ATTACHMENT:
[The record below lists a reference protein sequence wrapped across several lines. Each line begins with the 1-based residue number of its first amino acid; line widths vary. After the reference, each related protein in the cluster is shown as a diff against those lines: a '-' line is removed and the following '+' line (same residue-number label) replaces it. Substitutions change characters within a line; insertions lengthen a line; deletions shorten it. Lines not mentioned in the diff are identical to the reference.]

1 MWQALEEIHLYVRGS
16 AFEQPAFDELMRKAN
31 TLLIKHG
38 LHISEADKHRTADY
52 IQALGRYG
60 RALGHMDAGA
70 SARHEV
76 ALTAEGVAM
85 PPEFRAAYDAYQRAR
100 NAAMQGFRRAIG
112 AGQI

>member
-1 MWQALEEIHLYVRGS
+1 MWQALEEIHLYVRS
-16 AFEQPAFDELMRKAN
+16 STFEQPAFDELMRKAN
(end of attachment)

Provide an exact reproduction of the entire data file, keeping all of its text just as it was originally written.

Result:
[The record below lists a reference protein sequence wrapped across several lines. Each line begins with the 1-based residue number of its first amino acid; line widths vary. After the reference, each related protein in the cluster is shown as a diff against those lines: a '-' line is removed and the following '+' line (same residue-number label) replaces it. Substitutions change characters within a line; insertions lengthen a line; deletions shorten it. Lines not mentioned in the diff are identical to the reference.]

1 MWQALEEIHLYVRGS
16 AFEQPAFDELMRKAN
31 TLLIKHG
38 LHISEADKHRTADY
52 IQALGRYG
60 RALGHMDAGA
70 SARHEV
76 ALTAEGVAM
85 PPEFRAAYDAYQRAR
100 NAAMQGFRRAIG
112 AGQI

>member
-1 MWQALEEIHLYVRGS
+1 MWQALEEIHLYVRS
-16 AFEQPAFDELMRKAN
+16 STFEQPAFDELMRKAN